The conversation seems awkward for sure, and if the dialog is what is being said, there is definitely something she seems to be hiding (maybe going through your desk etc).

With that being said, I don't know for this particular situation that you could have replied differently as it was factual and to the point. It's also hard when frustrated to provide different responses, but maybe a simple response such as

Oh, good to know you didn't touch it, I can cross you off the list of suspects! (jokingly).

Since this particular conversation didn't seem to go fairly well after she made that comment to you, I would cut it off with a mild joke and then change the subject. I would talk to your boss/manager instead bout the possibilities of bringing it up to your team instead at the next meeting, that way it does not come off as you accusing her.

Now, as for her responses to you, they kind of trigger a flag for me. As someone who used to be in an abusive situation, this seems to me as early stages of Gas lighting. Particularly in this link, point numbers 2, 7, 8 for your situation.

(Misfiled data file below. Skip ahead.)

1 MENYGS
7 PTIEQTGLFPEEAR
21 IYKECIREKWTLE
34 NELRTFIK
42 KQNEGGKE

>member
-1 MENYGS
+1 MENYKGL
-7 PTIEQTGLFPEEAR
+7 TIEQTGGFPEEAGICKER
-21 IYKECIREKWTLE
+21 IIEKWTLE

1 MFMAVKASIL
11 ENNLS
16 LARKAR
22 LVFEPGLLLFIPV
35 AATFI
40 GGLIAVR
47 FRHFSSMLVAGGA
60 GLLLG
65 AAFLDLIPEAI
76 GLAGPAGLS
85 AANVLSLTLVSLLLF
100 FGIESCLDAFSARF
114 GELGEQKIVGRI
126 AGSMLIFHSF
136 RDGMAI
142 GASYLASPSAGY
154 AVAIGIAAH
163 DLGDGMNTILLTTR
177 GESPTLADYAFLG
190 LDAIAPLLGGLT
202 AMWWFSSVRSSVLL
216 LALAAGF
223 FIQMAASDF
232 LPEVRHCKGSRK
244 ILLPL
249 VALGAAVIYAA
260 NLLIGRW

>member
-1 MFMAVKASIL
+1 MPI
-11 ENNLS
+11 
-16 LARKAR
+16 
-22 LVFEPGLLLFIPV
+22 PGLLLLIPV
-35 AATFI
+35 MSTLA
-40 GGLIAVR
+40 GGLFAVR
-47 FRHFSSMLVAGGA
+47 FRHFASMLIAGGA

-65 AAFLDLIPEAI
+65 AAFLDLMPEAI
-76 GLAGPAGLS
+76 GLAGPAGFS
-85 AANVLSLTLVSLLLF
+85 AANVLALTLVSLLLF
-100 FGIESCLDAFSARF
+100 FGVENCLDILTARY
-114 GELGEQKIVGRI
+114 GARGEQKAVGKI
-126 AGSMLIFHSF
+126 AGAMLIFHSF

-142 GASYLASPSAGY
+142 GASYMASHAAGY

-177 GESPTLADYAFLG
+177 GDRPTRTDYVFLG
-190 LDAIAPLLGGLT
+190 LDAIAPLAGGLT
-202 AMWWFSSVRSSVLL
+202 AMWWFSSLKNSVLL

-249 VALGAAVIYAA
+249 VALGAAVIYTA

2 because you clearly remember having things sorted and she is saying you didn't. You even mention in point number 3 of your post that you are doubting your own memory.

  1. They deny they ever said something, even though you have proof.

You know they said they would do something; you know you heard it. But they out and out deny it. It makes you start questioning your reality—maybe they never said that thing. And the more they do this, the more you question your reality and start accepting theirs.

7 Because she is trying to confuse your memory of what you did and didn't do.

  1. They know confusion weakens people.

Gaslighters know that people like having a sense of stability and normalcy. Their goal is to uproot this and make you constantly question everything. And humans' natural tendency is to look to the person or entity that will help you feel more stable—and that happens to be the gaslighter.